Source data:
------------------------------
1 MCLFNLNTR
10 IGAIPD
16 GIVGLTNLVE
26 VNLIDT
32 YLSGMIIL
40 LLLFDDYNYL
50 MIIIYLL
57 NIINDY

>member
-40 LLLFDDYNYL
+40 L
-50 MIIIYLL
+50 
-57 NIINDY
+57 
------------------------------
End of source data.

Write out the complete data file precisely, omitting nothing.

1 MCLFNLNTR
10 IGAIPD
16 GIVGLTNLVE
26 VNLIDT
32 YLSGMIIL
40 LLLFDDYNYL
50 MIIIYLL
57 NIINDY

>member
-40 LLLFDDYNYL
+40 L
-50 MIIIYLL
+50 
-57 NIINDY
+57 